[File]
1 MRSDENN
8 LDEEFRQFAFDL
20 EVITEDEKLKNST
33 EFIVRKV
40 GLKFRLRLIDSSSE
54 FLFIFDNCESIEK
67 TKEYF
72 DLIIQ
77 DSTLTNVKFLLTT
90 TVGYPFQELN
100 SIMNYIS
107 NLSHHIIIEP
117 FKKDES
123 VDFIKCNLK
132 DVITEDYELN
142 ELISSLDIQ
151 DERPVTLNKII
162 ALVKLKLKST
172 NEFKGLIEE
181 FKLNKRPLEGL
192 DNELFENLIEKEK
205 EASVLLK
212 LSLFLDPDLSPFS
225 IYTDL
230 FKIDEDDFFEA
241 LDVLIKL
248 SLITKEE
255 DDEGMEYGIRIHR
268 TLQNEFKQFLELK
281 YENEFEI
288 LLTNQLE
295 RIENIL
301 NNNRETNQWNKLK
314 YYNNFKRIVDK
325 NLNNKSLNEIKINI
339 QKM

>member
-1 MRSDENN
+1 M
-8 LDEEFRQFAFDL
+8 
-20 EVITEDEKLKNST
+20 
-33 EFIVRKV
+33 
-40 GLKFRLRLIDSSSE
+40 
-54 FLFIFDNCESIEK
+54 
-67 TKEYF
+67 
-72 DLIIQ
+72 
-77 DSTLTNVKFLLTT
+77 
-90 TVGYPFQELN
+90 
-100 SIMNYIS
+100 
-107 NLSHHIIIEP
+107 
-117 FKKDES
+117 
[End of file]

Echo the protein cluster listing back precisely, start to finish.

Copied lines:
1 MRSDENN
8 LDEEFRQFAFDL
20 EVITEDEKLKNST
33 EFIVRKV
40 GLKFRLRLIDSSSE
54 FLFIFDNCESIEK
67 TKEYF
72 DLIIQ
77 DSTLTNVKFLLTT
90 TVGYPFQELN
100 SIMNYIS
107 NLSHHIIIEP
117 FKKDES
123 VDFIKCNLK
132 DVITEDYELN
142 ELISSLDIQ
151 DERPVTLNKII
162 ALVKLKLKST
172 NEFKGLIEE
181 FKLNKRPLEGL
192 DNELFENLIEKEK
205 EASVLLK
212 LSLFLDPDLSPFS
225 IYTDL
230 FKIDEDDFFEA
241 LDVLIKL
248 SLITKEE
255 DDEGMEYGIRIHR
268 TLQNEFKQFLELK
281 YENEFEI
288 LLTNQLE
295 RIENIL
301 NNNRETNQWNKLK
314 YYNNFKRIVDK
325 NLNNKSLNEIKINI
339 QKM

>member
-1 MRSDENN
+1 M
-8 LDEEFRQFAFDL
+8 
-20 EVITEDEKLKNST
+20 
-33 EFIVRKV
+33 
-40 GLKFRLRLIDSSSE
+40 
-54 FLFIFDNCESIEK
+54 
-67 TKEYF
+67 
-72 DLIIQ
+72 
-77 DSTLTNVKFLLTT
+77 
-90 TVGYPFQELN
+90 
-100 SIMNYIS
+100 
-107 NLSHHIIIEP
+107 
-117 FKKDES
+117 